‘Metastatic seed’ of cholera in Edo State, Nigeria: a case report

*1,3Adewuyi, G. M., 1,3Samuel, O. S., 1Unuane, A. E., 2Iraoyah, K. O., 1Onuha, G. O.,   1Otumu, O. T., and 1Ogbue, J. I.

Departments of 1Medical Microbiology/Parasitology and 2Internal Medicine, Irrua Specialist Teaching Hospital, Irrua, Edo State, Nigeria

3Department of Medical Microbiology and Parasitology, Ambrose Alli University, Ekpoma, Edo State, Nigeria   *Correspondence to: gbolawuyi@yahoo.com; ORCiD: 0000-0002-8976-5565


There were reported cholera epidemics in some States in Nigeria. Cholera is an acute diarrhea disease with marked epidemic propensity, caused by colonization of the small intestine by Vibrio cholerae serogroup 01 or 0139. Cholera, like other infectious diseases epidemics, has propensity for sending metastatic seed to any susceptible remote community. If the metastatic seed can be promptly diagnosed and managed appropriately, the spread and development of new epicenter can be aborted. This report is a case of metastatic cholera who presented in a tertiary hospital in Edo State, Nigeria. The case was promptly detected and effectively managed using good surveillance system, inter-departmental collaboration, swift responses, good laboratory practices, patient isolation and infection prevention and control measures, coupled with appropriate fluid and antimicrobial treatments. This prevented cholera epidemic in the hospital and Edo State in general. Continue reading “‘Metastatic seed’ of cholera in Edo State, Nigeria: a case report”

Global trend of Methicillin-resistant Staphlococcus aureus and emerging challenges for control

O Azeez-Akande



Background: Following its first recognition in early 1960s, the increasing incidence of nosocomial and community-acquired methicillin resistant Staphylococcus aureus (MRSA) infections has become a global problem. The emergence of multiple-drug resistant MRSA strains and dissemination of epidemic antibiotic clones including presence of wide spectrum of virulence and predisposing risk factors complicate diagnosis, chemotherapy and control causing significant morbidity and mortality. Detection of MRSA strains in domestic animals and protozoan has widened the epidemiologic characters of the organism and may influence infection control policies. Objectives: To review the emergence and epidemiologic spread of resistant strains of MRSA, molecular/genetic basis of resistance in the organism and challenges facing control strategies worldwide. It also aims to suggest intervention strategies so as to checkmate the spread of MRSA infections.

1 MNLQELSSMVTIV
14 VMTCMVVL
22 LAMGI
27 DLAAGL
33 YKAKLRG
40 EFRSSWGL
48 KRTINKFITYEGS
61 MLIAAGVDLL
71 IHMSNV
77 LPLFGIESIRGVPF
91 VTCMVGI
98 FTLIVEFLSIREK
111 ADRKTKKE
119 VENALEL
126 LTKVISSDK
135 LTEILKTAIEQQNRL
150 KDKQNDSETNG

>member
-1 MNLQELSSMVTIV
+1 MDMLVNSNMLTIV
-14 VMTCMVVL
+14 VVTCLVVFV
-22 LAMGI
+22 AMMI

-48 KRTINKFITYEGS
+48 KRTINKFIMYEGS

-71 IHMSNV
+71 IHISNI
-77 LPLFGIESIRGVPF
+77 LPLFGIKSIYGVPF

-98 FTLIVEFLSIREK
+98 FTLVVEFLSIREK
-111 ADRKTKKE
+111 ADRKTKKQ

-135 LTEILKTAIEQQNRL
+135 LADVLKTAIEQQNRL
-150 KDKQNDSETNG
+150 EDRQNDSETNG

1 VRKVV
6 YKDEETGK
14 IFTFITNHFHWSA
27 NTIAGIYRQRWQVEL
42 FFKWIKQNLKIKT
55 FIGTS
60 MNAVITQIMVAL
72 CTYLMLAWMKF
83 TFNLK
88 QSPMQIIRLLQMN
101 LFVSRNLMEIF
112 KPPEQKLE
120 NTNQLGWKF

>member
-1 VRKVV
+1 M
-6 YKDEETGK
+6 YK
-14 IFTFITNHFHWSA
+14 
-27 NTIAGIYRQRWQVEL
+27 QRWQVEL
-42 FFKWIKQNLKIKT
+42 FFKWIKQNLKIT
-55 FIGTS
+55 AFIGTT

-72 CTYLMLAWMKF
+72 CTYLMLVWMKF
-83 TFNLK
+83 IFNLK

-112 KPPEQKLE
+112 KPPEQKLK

Methods: By reviewing local and international literatures on MRSA infections coupled with practical experience in the field of this endeavour. Result/Conclusion: MRSA has shown increasing endemic and epidemic spread in the last four decades causing serious medical and socio-economic difficulties. Routine and regular surveillance (uncommon in poor-resourced developing areas of especially sub-Saharan Africa), good hospital practices and personal hygiene, public enlightenment, development of effective therapeutic agents and rational administration of antibiotics based on reliable test results will limit the spread of MRSA infections.

Key words: MRSA, incidence, morbidity, mortality, surveillance, control.

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Global trend of Methicillin-resistant Staphlococcus aureus and emerging challenges for control


AO Oluwasola, DO Oluwasola, KO Osungbade



Onchocerciasis is a chronic parasitic disease with a wide range of cutaneous and ocular manifestations. It is caused by the tissue nematode, Onchocerca volvulus, and it is transmitted by the bite of a female black fly, Simulium damnosum. Onchocerciasis is a serious public health and socio-economic problem with 95% of all cases being found in Africa south of the Sahara. The WHO Expert Committee has estimated that over 80 million people are at the risk of infection worldwide, some 18 million infected, and 1 million people visually impaired of which some 340,000 are blind. Nigeria is highly endemic for this disease, to the extent that 40% of all cases worldwide are believed to occur in the country. The prevalence of blindness in villages near to fast flowing rivers may reach 15%, often, affecting males (of working age, perhaps 30-40 years old) more frequently than females. In spite of these ravaging consequences of this disease however, remarkable successes have been achieved by the control effort of the Onchocerciasis Control Programme (OCP), which uses chemical and biological larvicides with low environmental impact to kill black fly larvae flies. Other methods of effecting Onchocerciasis control include: (i) Reducing the number of bites by the Simulium fly on man; (ii) Killing the microfilariae with microfilaricides; and (iii) Killing the adult worms. The social and economic consequences of the disease in Nigeria and other African countries are huge, with considerable human suffering. It thus demands unrelenting intensive and concerted effort at the international, national and community levels, making optimal use of the identified modes of control for effective control of this disease which has serious public health and economic consequences.

Key Words: Onchocerciasis, Public Health, Control

Afr. J. Clin. Exper. Microbiol. 2004; 5(2): 165 – 172.